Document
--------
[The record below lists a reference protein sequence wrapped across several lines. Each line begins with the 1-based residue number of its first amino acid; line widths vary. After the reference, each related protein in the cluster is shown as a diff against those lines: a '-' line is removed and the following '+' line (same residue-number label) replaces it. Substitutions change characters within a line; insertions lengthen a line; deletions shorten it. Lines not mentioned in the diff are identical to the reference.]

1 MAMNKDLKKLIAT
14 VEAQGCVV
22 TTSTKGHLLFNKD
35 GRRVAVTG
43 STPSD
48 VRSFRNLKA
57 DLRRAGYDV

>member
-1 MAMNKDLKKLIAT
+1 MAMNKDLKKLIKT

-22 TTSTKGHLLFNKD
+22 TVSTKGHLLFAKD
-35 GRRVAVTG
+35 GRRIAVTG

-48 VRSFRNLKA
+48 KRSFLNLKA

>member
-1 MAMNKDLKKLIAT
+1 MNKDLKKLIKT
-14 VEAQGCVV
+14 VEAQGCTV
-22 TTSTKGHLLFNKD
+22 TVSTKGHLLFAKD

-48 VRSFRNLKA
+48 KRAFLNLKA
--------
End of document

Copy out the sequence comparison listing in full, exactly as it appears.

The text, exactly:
[The record below lists a reference protein sequence wrapped across several lines. Each line begins with the 1-based residue number of its first amino acid; line widths vary. After the reference, each related protein in the cluster is shown as a diff against those lines: a '-' line is removed and the following '+' line (same residue-number label) replaces it. Substitutions change characters within a line; insertions lengthen a line; deletions shorten it. Lines not mentioned in the diff are identical to the reference.]

1 MAMNKDLKKLIAT
14 VEAQGCVV
22 TTSTKGHLLFNKD
35 GRRVAVTG
43 STPSD
48 VRSFRNLKA
57 DLRRAGYDV

>member
-1 MAMNKDLKKLIAT
+1 MAMNKDLKKLIKT

-22 TTSTKGHLLFNKD
+22 TVSTKGHLLFAKD
-35 GRRVAVTG
+35 GRRIAVTG

-48 VRSFRNLKA
+48 KRSFLNLKA

>member
-1 MAMNKDLKKLIAT
+1 MNKDLKKLIKT
-14 VEAQGCVV
+14 VEAQGCTV
-22 TTSTKGHLLFNKD
+22 TVSTKGHLLFAKD

-48 VRSFRNLKA
+48 KRAFLNLKA